International Museum of Ceramic Design
Within the sixteenth-century Palazzo Guilizzoni (which is now known as Perabò) in Cerro is a cloister with porticoes made of granite from Baveno that houses the Civic Collection of Earthenware. The MIDeC (International Museum of Ceramic Design) began with a donation of “Richard Ginori 1735”, which was a clear indication of the museum’s chosen path, and the collection is displayed in eleven rooms on the main floor of the palace. It is a specialist museum that collects and documents earthenware made in the Lombardy area from the mid-nineteenth to the mid-twentieth century and offers visitors a chance to enjoy very clearly displayed examples of this particular earthenware.
Made with selected clays, earthenware differs from porcelain in that although it is not as strong, it produces outstanding results when decorated. The Wedgwood factory in England was the first to create this new form of earthenware in the 1750s and its popularity soon spread to Italy.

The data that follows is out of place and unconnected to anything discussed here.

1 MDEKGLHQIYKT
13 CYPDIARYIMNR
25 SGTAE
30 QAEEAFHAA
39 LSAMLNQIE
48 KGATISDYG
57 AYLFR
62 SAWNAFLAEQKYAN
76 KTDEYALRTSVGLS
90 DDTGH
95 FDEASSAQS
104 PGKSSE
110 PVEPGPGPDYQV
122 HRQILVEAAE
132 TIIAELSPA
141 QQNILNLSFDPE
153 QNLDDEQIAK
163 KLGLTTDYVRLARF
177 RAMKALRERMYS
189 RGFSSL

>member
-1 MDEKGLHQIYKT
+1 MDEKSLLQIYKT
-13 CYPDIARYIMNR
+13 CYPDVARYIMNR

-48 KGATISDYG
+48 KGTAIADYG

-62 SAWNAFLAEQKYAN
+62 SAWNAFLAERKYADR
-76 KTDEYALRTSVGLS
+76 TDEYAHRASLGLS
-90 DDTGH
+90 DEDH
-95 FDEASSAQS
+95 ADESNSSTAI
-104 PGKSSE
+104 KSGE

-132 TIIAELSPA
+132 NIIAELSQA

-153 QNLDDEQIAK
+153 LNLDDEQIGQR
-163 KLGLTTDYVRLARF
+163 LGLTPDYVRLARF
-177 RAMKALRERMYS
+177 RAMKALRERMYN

The museum is open all year round (except New Year’s Eve, New Year’s Day, Easter, 15th August and Christmas):
Tuesday: 10 a.m. – 12.30 p.m.
Wednesday – Thursday – Friday: 10 a.m. – 12.30 p.m. / 2.30 – 5.30 p.m.
Saturday – Sunday – Public holidays (October to May): 10 a.m. – 12.30 p.m. / 2.30 – 5.30 p.m.
Saturday – Sunday – Public holidays (June to September): 10 a.m. – 12.30 p.m. / 3 – 6 p.m.